I have a confession to make: I’m average.
I have fought my average-ness every step of the way. Here’s an example. When my wife and I were first together, we moved into a small, beautiful apartment in a historic part of Providence, Rhode Island. I took the bus to work and walked everywhere. We swore we would be different from our peers, who were all moving into anonymous suburbs, having kids and spending half their life driving around in cars and fixing their overly-large houses.
It’s been seven years since I’ve lived in that apartment, and can you guess where we live right now? You guessed it: in a suburb, with a just-too-big house, with two kids. We both drive to work every day. We’re exactly like all our friends. Why didn’t we follow through on our plan to be different?
Because we’re average. When faced with some of the choices and incentives around us, we acted with the same rationality as our friends. We began to feel cooped up in our apartment, and we couldn’t afford anything in the city. Property taxes were much higher than in the surrounding ‘burbs. At the same time my wife began to feel an emotional and physical yearning for children. And if we were going to have children we wanted space for them, and a durable community. Our part of the city contained a lot of short-term student renters. And of course, the schools. Every parent’s obsession: schools, schools, schools.
Once a year, we visit my in-laws in Florida. They are the epitome of average in the path of their retirement. They worked hard their entire lives living in the Northeast, and now they live most of the year in a gated community in Florida. My wife and I always say we don’t ever want to find ourselves retired in Florida. We don’t like the car culture or the humidity.
But I can’t rule it out, because I’ve learned it’s best to plan to be average and work from there. I don’t know what it will feel like to shovel snow when I’m sixty-five, or how I’ll react to a big New England tax bill knowing I can stretch my finances by thousands per year by moving south. Maybe I’ll want to create a grandchild-attracting honeypot as my in-laws have done, with a pool and quick access to Disney. Each time I visit them, I understand the attraction more.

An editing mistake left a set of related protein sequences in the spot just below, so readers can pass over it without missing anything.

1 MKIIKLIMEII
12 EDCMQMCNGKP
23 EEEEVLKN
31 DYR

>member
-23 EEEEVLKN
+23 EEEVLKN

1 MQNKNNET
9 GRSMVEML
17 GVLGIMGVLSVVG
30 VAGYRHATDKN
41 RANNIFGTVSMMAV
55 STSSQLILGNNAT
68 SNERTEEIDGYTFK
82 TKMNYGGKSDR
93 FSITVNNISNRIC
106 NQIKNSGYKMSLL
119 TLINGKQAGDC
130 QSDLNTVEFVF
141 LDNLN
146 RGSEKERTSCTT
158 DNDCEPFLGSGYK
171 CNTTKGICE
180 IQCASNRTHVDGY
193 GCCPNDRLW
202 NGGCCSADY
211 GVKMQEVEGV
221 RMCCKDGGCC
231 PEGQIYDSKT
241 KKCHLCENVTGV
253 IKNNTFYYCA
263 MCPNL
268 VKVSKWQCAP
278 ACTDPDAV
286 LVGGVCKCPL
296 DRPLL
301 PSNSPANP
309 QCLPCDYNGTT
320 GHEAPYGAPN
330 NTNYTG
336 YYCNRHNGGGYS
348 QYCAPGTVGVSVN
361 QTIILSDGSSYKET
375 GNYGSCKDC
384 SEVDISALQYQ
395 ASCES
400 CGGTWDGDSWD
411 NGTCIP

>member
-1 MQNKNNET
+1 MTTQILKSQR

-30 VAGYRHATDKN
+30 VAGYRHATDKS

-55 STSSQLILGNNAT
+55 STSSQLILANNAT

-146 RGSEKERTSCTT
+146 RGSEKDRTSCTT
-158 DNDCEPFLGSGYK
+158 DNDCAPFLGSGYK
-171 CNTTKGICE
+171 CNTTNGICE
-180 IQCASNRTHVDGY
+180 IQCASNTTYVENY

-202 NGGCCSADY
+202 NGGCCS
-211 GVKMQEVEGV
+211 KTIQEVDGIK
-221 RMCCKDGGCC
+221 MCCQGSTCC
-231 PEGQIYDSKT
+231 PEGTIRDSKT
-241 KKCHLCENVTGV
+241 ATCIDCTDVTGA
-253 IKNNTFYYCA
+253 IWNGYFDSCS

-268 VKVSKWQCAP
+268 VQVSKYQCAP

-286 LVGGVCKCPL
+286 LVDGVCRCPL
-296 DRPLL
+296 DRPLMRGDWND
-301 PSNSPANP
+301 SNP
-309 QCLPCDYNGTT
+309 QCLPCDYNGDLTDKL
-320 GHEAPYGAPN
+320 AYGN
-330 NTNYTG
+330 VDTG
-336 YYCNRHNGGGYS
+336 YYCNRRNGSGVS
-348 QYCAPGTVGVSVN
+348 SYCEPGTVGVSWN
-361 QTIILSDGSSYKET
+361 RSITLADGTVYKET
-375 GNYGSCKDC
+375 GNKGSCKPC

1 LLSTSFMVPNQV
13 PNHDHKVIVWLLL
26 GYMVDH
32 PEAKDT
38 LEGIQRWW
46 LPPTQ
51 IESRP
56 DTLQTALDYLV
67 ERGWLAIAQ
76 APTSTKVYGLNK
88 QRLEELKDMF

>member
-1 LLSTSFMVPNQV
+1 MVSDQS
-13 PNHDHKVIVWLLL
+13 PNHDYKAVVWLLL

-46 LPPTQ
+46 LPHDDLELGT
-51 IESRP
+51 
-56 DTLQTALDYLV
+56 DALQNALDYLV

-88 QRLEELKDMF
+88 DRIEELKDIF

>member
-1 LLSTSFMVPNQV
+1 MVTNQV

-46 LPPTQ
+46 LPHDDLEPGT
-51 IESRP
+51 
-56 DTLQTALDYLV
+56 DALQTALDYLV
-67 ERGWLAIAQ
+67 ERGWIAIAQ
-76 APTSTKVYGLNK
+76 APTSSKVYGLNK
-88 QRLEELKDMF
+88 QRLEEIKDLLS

What I’m trying to say is, I’m done telling myself I know how I’ll react to future decisions, because I don’t what will make future E. A. happy. I have to respect the average, because it reveals rational decision making on a large scale.
That’s not to say it’s okay to be average in every way. The average American saves 5% of their income, but I try very hard to save at least 20%. The average American retires at 65 (or never) and I’m going to try to shave a few years off of this, at least. In these ways, I really do not want to be average, and no lived experience will change my mind. I hope.
When I first realized I was average, it made me a little sad. Part of my personality is tied up in being contrarian. I like looking at life from different angles, trying to optimize my financial decisions over-and-above the average consumer’s default mode.
But I’m at peace with myself now. I can still dare to be different, but I’ll plan to be average just in case. It’s okay - most people are. Otherwise it wouldn’t be the average.
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